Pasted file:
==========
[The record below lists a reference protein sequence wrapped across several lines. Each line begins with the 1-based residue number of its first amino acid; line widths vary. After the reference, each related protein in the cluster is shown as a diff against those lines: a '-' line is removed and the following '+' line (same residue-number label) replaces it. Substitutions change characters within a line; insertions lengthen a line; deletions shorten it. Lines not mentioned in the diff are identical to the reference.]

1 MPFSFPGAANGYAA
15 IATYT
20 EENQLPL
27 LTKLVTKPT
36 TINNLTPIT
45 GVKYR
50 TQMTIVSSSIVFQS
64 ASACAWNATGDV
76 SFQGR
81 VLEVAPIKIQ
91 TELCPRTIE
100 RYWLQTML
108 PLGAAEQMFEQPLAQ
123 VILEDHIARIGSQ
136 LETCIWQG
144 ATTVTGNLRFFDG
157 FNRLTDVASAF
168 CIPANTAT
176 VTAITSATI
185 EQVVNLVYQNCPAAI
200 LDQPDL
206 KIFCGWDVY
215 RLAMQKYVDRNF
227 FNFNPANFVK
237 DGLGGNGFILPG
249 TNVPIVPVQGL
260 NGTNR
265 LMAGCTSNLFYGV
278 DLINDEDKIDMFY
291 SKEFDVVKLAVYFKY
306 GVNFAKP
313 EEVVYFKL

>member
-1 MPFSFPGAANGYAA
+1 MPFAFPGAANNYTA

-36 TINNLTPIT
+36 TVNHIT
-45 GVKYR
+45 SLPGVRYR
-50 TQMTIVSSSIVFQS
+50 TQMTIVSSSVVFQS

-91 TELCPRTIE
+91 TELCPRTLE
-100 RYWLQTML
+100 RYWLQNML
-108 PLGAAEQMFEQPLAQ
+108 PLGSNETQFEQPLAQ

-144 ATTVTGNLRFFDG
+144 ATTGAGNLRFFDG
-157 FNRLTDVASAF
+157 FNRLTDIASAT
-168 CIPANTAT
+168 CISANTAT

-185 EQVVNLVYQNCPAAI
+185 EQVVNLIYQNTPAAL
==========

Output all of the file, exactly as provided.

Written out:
[The record below lists a reference protein sequence wrapped across several lines. Each line begins with the 1-based residue number of its first amino acid; line widths vary. After the reference, each related protein in the cluster is shown as a diff against those lines: a '-' line is removed and the following '+' line (same residue-number label) replaces it. Substitutions change characters within a line; insertions lengthen a line; deletions shorten it. Lines not mentioned in the diff are identical to the reference.]

1 MPFSFPGAANGYAA
15 IATYT
20 EENQLPL
27 LTKLVTKPT
36 TINNLTPIT
45 GVKYR
50 TQMTIVSSSIVFQS
64 ASACAWNATGDV
76 SFQGR
81 VLEVAPIKIQ
91 TELCPRTIE
100 RYWLQTML
108 PLGAAEQMFEQPLAQ
123 VILEDHIARIGSQ
136 LETCIWQG
144 ATTVTGNLRFFDG
157 FNRLTDVASAF
168 CIPANTAT
176 VTAITSATI
185 EQVVNLVYQNCPAAI
200 LDQPDL
206 KIFCGWDVY
215 RLAMQKYVDRNF
227 FNFNPANFVK
237 DGLGGNGFILPG
249 TNVPIVPVQGL
260 NGTNR
265 LMAGCTSNLFYGV
278 DLINDEDKIDMFY
291 SKEFDVVKLAVYFKY
306 GVNFAKP
313 EEVVYFKL

>member
-1 MPFSFPGAANGYAA
+1 MPFAFPGAANNYTA

-36 TINNLTPIT
+36 TVNHIT
-45 GVKYR
+45 SLPGVRYR
-50 TQMTIVSSSIVFQS
+50 TQMTIVSSSVVFQS

-91 TELCPRTIE
+91 TELCPRTLE
-100 RYWLQTML
+100 RYWLQNML
-108 PLGAAEQMFEQPLAQ
+108 PLGSNETQFEQPLAQ

-144 ATTVTGNLRFFDG
+144 ATTGAGNLRFFDG
-157 FNRLTDVASAF
+157 FNRLTDIASAT
-168 CIPANTAT
+168 CISANTAT

-185 EQVVNLVYQNCPAAI
+185 EQVVNLIYQNTPAAL